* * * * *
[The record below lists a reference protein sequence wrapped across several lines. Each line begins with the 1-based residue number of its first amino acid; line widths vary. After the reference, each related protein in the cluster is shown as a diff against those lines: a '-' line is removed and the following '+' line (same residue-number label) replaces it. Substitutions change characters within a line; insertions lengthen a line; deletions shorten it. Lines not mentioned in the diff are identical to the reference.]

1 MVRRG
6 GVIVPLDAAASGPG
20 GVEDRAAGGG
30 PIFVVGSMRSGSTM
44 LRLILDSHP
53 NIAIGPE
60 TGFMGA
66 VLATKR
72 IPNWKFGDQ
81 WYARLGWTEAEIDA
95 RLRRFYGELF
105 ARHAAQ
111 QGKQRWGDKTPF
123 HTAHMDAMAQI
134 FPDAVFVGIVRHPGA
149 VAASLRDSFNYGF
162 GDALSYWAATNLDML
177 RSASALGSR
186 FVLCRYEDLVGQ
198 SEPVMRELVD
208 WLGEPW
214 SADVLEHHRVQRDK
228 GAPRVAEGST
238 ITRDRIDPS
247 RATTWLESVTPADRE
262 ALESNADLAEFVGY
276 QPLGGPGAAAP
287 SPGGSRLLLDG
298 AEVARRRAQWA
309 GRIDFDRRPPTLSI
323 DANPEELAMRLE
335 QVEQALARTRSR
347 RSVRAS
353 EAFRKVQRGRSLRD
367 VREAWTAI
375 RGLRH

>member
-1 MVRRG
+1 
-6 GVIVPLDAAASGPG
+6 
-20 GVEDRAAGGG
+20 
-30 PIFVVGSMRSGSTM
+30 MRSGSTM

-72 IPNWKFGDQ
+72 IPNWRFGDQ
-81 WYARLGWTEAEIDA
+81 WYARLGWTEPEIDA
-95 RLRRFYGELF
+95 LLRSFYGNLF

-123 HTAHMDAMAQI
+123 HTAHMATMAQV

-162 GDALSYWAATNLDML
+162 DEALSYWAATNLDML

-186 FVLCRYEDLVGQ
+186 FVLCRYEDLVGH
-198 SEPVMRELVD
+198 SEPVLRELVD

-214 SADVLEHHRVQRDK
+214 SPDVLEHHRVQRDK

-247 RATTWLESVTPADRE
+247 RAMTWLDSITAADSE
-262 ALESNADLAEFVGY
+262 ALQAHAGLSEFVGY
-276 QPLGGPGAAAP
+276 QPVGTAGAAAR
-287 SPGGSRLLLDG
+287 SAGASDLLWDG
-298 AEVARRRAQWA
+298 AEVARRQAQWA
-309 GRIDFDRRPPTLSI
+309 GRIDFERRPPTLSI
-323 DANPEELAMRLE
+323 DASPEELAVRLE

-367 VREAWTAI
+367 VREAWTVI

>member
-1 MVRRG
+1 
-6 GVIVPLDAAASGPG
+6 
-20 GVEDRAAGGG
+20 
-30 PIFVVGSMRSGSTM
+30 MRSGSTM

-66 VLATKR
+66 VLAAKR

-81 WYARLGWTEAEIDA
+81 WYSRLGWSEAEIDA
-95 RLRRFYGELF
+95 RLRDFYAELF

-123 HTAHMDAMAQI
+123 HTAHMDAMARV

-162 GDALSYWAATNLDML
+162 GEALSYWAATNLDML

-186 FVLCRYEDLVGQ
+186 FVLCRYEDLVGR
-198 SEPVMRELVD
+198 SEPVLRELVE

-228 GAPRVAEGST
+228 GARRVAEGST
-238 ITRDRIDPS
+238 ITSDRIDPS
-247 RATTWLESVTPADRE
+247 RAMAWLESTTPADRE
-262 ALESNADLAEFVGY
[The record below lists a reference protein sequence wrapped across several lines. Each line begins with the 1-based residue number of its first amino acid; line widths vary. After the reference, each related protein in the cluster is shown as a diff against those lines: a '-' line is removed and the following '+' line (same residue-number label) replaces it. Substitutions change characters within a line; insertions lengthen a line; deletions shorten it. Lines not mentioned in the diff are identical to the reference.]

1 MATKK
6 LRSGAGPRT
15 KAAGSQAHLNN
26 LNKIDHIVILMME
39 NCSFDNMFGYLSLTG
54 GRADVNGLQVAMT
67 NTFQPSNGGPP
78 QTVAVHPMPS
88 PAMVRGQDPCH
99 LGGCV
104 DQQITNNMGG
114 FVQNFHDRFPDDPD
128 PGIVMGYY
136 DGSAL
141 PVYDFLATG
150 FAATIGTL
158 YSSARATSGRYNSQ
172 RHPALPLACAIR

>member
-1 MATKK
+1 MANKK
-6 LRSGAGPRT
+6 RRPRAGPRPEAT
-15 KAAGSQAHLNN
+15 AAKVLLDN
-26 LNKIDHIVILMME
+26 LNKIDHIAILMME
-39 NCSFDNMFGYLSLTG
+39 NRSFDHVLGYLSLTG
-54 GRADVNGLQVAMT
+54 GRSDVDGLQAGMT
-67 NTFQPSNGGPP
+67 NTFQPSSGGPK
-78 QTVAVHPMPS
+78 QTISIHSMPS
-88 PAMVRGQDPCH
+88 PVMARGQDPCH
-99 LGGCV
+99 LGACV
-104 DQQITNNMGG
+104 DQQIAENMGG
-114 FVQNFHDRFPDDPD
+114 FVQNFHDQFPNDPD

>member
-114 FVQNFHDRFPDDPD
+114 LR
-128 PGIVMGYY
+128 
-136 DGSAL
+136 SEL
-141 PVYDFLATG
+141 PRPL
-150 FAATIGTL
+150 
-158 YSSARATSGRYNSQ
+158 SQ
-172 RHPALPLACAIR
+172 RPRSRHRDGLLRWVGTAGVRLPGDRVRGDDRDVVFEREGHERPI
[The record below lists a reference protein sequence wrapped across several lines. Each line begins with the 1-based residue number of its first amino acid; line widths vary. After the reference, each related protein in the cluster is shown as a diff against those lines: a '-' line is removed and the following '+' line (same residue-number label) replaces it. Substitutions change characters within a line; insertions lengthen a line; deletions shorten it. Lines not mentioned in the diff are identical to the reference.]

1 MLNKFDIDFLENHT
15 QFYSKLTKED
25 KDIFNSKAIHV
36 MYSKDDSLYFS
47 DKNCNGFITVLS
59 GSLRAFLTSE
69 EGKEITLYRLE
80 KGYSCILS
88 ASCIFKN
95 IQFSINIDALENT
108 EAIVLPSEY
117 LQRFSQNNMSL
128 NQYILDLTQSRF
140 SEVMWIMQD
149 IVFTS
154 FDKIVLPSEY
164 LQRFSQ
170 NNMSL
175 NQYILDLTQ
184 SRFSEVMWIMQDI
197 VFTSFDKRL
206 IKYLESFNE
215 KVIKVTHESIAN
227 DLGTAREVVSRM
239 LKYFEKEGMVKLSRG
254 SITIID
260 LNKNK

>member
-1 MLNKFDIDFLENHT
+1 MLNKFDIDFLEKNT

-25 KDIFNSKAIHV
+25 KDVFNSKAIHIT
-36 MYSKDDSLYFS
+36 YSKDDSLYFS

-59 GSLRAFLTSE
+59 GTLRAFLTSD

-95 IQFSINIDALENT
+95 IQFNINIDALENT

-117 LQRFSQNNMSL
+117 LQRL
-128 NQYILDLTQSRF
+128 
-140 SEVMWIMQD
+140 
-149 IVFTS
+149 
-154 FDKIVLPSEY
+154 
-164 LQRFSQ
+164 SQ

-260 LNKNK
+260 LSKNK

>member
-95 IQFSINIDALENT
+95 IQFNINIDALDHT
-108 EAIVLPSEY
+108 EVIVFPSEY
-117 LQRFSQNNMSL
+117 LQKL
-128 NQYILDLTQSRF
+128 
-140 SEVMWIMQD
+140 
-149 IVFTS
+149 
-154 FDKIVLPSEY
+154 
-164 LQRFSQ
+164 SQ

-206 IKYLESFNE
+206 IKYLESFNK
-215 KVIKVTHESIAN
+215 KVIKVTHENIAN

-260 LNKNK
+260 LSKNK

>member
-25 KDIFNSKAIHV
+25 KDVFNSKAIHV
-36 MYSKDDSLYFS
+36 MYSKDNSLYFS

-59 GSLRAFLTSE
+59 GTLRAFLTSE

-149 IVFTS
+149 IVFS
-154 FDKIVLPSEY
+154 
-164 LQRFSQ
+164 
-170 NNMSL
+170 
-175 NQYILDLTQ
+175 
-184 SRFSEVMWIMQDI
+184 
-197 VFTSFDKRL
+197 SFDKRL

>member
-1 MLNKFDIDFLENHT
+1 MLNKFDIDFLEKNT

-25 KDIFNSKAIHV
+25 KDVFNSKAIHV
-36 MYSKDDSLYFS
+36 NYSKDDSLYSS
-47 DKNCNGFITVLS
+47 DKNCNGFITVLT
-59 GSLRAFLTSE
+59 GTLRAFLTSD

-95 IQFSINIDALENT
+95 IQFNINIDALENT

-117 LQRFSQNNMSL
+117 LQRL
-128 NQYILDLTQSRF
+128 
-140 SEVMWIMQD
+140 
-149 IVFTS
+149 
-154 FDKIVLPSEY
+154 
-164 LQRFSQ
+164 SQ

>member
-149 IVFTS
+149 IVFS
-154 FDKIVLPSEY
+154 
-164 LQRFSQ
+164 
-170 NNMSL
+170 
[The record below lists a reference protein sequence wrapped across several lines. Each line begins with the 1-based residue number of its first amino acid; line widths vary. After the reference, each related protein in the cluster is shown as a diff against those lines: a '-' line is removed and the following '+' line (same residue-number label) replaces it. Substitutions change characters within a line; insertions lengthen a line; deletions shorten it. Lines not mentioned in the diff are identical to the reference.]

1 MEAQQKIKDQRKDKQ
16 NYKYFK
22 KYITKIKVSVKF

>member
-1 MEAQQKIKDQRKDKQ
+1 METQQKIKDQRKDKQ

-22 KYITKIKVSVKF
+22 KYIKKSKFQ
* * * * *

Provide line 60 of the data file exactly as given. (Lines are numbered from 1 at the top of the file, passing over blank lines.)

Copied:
+198 SEPVLRELVD